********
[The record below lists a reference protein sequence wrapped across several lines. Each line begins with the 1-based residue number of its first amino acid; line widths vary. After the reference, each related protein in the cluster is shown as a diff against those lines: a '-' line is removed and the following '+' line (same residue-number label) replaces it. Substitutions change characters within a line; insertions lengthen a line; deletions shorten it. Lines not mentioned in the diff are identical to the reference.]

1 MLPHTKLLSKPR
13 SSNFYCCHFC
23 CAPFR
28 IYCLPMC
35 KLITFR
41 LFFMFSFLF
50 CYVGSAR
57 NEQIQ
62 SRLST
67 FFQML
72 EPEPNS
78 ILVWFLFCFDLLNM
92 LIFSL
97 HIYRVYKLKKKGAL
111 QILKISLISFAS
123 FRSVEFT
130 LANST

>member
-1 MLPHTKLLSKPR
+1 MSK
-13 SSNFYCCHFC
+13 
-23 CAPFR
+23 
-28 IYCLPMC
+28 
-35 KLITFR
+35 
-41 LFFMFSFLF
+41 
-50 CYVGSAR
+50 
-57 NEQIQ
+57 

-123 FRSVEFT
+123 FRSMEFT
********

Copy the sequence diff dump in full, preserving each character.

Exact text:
[The record below lists a reference protein sequence wrapped across several lines. Each line begins with the 1-based residue number of its first amino acid; line widths vary. After the reference, each related protein in the cluster is shown as a diff against those lines: a '-' line is removed and the following '+' line (same residue-number label) replaces it. Substitutions change characters within a line; insertions lengthen a line; deletions shorten it. Lines not mentioned in the diff are identical to the reference.]

1 MLPHTKLLSKPR
13 SSNFYCCHFC
23 CAPFR
28 IYCLPMC
35 KLITFR
41 LFFMFSFLF
50 CYVGSAR
57 NEQIQ
62 SRLST
67 FFQML
72 EPEPNS
78 ILVWFLFCFDLLNM
92 LIFSL
97 HIYRVYKLKKKGAL
111 QILKISLISFAS
123 FRSVEFT
130 LANST

>member
-1 MLPHTKLLSKPR
+1 MSK
-13 SSNFYCCHFC
+13 
-23 CAPFR
+23 
-28 IYCLPMC
+28 
-35 KLITFR
+35 
-41 LFFMFSFLF
+41 
-50 CYVGSAR
+50 
-57 NEQIQ
+57 

-123 FRSVEFT
+123 FRSMEFT